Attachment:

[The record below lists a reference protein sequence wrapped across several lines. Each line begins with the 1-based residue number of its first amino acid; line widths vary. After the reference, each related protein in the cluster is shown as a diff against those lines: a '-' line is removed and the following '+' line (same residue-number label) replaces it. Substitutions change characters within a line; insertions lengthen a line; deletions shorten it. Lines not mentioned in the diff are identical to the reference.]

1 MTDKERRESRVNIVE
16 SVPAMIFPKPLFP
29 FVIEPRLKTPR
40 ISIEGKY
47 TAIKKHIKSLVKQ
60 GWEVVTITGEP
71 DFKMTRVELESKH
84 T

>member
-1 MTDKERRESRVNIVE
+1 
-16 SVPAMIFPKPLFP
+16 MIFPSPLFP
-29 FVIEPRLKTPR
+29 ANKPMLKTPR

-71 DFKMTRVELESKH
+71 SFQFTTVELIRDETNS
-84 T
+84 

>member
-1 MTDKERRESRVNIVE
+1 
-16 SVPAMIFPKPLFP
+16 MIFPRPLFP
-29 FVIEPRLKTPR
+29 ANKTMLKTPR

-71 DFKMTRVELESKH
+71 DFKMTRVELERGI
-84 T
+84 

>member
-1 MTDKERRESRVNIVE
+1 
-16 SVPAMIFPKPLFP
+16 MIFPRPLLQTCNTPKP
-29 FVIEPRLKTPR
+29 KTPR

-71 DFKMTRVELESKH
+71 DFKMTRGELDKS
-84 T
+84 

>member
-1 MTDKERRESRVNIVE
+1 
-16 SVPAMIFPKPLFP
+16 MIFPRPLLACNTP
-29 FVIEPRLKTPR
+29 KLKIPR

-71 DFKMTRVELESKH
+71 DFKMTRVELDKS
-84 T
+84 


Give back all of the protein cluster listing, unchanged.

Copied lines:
[The record below lists a reference protein sequence wrapped across several lines. Each line begins with the 1-based residue number of its first amino acid; line widths vary. After the reference, each related protein in the cluster is shown as a diff against those lines: a '-' line is removed and the following '+' line (same residue-number label) replaces it. Substitutions change characters within a line; insertions lengthen a line; deletions shorten it. Lines not mentioned in the diff are identical to the reference.]

1 MTDKERRESRVNIVE
16 SVPAMIFPKPLFP
29 FVIEPRLKTPR
40 ISIEGKY
47 TAIKKHIKSLVKQ
60 GWEVVTITGEP
71 DFKMTRVELESKH
84 T

>member
-1 MTDKERRESRVNIVE
+1 
-16 SVPAMIFPKPLFP
+16 MIFPSPLFP
-29 FVIEPRLKTPR
+29 ANKPMLKTPR

-71 DFKMTRVELESKH
+71 SFQFTTVELIRDETNS
-84 T
+84 

>member
-1 MTDKERRESRVNIVE
+1 
-16 SVPAMIFPKPLFP
+16 MIFPRPLFP
-29 FVIEPRLKTPR
+29 ANKTMLKTPR

-71 DFKMTRVELESKH
+71 DFKMTRVELERGI
-84 T
+84 

>member
-1 MTDKERRESRVNIVE
+1 
-16 SVPAMIFPKPLFP
+16 MIFPRPLLQTCNTPKP
-29 FVIEPRLKTPR
+29 KTPR

-71 DFKMTRVELESKH
+71 DFKMTRGELDKS
-84 T
+84 

>member
-1 MTDKERRESRVNIVE
+1 
-16 SVPAMIFPKPLFP
+16 MIFPRPLLACNTP
-29 FVIEPRLKTPR
+29 KLKIPR

-71 DFKMTRVELESKH
+71 DFKMTRVELDKS
-84 T
+84 